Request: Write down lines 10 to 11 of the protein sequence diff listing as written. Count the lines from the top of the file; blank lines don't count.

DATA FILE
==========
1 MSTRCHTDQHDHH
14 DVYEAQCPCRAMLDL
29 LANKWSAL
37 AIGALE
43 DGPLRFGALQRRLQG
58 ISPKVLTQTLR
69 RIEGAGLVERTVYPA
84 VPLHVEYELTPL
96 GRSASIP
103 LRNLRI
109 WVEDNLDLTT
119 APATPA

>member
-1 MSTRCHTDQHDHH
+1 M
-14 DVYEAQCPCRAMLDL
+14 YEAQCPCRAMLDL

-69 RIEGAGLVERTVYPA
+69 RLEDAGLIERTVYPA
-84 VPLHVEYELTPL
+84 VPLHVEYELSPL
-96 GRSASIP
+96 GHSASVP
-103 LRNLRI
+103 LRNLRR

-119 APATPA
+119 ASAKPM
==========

103 LRNLRI
109 WVEDNLDLTT